With the arrival of our new iPhone 5S smartphones, Janna and I have been delighting in the new technology. I can’t believe how lightweight the 5S is compared to my old clunker of a 4s. Weight makes a mighty difference in the tote along tone and temperature of your day.
Here’s a caveat about the iPhone 5S camera: When you shoot in bright sunlight — as I did on September 26, 2013 — you cannot see the screen, and you are basically taking blind photographs. You rely on your iPhone to focus and try to frame what you’re hoping the camera is seeing.
There is also a new “slider set” of features on the iOS 7 iPhone camera — “square” and “pano” and “video” and such — that, if you are not careful in your screen blindness, can change the way your iPhone shoots and frames the images. Yesterday, my fingers tended to slide and select things on the new camera that I had no idea were being activated.
I like tall photographs for blog images, but some of the shots you’ll see here are the new “square” feature that I had no idea was a feature until I got home and saw the infuriating results. I did not crop any of these images. With the iPhone 5S camera, it’s “live to live again!”
Here’s the first image taken with my iPhone 5S. It’s a view of the Empire State Building in New York City and I am standing in Riverview Park.
I teach ASL near the Empire State Building and it’s funny how I feel as if I can touch the building from Jersey City — it’s RIGHT THERE! — but it takes me an hour of travel to actually, physically, stand next to that architectural wonder.
In this next shot, I moved forward to the fence you see in the previous picture, and I used the “pinch to zoom” feature to try to bring the Empire State Building even closer to me.
The “software zoom” effect is grainy and fuzzy and watercolor-ish — can’t say I like it much — the day was slightly hazy and no filters were added, or harmed, in the taking of this photograph. That’s Hoboken in the fore frame:
My next image was based on a previous decision to record the mysterious Red Squares that have been pocking abandoned and vacant buildings in Jersey City for several months.
The Red Squares are a little scary because they represent emptiness and blight — and could be taken as easy street notifications for future squatters and potential drug dens — but they are also fascinatingly coded to reveal a quick description about what is, and is not, hiding inside.
Here’s the same house with the image taken two steps to the left to try to lighten up the image.
Yes, you’re seeing the infamous iPhone “lens flare” that plagued the 4s here again on the 5S. I guess the secret to taking great images with the 5S is to never shoot into the non-sunny side of the street from the sunny side of the street at noontime or you’ll end up with dark or lens-flared photographs.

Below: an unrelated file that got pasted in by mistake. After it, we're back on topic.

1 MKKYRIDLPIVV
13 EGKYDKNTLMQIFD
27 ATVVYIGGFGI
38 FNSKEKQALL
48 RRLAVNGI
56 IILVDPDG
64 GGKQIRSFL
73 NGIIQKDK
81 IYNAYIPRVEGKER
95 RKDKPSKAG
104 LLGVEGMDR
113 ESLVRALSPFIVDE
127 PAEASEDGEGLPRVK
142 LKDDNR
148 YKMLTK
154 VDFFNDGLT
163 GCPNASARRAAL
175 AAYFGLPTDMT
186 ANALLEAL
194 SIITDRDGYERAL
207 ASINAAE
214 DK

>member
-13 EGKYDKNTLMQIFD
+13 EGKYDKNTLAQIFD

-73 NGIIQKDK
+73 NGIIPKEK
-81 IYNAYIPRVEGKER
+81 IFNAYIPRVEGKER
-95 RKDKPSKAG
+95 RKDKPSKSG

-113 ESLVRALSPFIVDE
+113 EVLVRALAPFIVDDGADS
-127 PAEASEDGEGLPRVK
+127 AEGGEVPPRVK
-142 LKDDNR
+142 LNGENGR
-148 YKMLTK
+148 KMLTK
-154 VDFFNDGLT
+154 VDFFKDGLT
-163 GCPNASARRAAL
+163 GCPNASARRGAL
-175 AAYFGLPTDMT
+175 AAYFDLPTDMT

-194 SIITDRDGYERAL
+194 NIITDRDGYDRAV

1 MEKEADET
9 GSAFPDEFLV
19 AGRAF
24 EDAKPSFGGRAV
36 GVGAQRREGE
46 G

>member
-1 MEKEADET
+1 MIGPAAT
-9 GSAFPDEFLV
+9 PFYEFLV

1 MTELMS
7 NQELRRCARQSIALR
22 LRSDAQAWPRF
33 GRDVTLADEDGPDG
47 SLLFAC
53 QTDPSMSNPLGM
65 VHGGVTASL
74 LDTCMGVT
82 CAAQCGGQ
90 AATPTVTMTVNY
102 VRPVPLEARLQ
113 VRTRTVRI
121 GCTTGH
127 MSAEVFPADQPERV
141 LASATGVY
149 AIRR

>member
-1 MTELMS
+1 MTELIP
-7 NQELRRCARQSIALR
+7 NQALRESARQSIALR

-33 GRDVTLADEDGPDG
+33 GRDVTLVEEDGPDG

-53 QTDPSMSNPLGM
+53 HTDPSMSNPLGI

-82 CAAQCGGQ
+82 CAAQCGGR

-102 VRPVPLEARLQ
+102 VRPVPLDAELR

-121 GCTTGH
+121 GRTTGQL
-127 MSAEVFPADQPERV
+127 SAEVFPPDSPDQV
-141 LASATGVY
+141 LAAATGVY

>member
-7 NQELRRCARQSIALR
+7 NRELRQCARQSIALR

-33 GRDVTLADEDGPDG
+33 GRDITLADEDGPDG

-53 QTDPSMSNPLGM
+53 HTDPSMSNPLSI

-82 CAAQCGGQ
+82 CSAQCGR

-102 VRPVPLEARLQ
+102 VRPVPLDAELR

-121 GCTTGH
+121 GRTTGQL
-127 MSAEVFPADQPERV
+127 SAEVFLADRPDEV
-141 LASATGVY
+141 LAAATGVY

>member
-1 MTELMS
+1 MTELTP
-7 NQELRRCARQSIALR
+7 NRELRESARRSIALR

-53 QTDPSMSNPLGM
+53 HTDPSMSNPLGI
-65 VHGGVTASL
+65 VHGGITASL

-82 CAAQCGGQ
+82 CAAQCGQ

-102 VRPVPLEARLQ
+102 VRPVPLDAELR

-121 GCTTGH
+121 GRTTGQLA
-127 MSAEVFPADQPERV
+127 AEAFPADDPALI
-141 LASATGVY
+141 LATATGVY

If this article didn’t happen to also be a mini-review of the iPhone 5S camera, the previous two images would not have made publication because they are so awful — but they do tell a story about iPhone photography warrants, as well as helping to set up the next step in this photo essay — the mysterious “Red Squares” marking abandoned and vacant buildings in the Jersey City Heights.
Here’s quite a magnificent closer example of publicly coded Urban Semiotic messages.
The “X” means “No Entry.” The “F/O” means “Floor Open” and the “R/O” means “Roof Open.” I believe “F/E” means the “Fire Escape is Damaged.”
Jersey City building owners are required to place Red Square notifications in order to protect the Fire Department and other emergency First Responders from vacant and abandoned properties, but sometimes that doesn’t happen, and the Fire Department has to step in and post their own signs.
In this example, no markings mean the building is simply vacant and not a threat to firefighters.
Now we begin the odd — “Red Square Red Car Hauntings” — part of this journey, where red cars appear in the photographs as if being placed there by other-worldly squires of the “Red Squares” world.
A single “Slash” means you should “Enter with Caution.”
Here is the photograph that started the idea of this essay a month ago — ubiquitous red car included. I was on one of my famous Jersey City Heights walks, and I snapped this image of a Red Square on this building using my old iPhone 4S.
After taking that image, I began to look for other Red Squares on subsequent walks — and I found quite a few.
Yesterday, I revisited the home of the original infamy-of-inspiration, only to notice the Red Square was no longer attached to the building! That seemed like a risk to Public Health!
Then I saw the Red Square down the block, on the ground…
… and yes, and “Ugh!” — that is the Red Square that used to be on the wall. Somebody ripped down the Red Square to cover a pile of gooey doggy doody — and I decided to leave it as I found it. The “X” warning not to enter was clearly more at risk than the building itself.
Here’s another example of Red Squares abuse.
A week ago, on this vacant house, the Red Square was properly nailed to the front door for easy reading from the street.
Yesterday, a new Red Square was down, and out, and forcibly woven between the posts of a damaged front porch railing. The old, rusty, nails appear stationed below the sign ready for duty in the want of a hammer.
It’s interesting that this was an official J.C.F.D. — “Jersey City Fire Department” — sign with a printed warning not to remove the Red Square of shame. There’s even a phone number included to rat out the rats!
Red is an established warning color, and these Red Squares — these marks of Cain and these purposeful Scarlet Letters — are intended to protect people and emergency first responders, but they also tend to have a significant influence on the contentment level of a neighborhood; and that’s why I’m not surprised to see these red flags of despair slowly being defaced and damaged because, in their essence, these signposts actually damage the psyche of the city.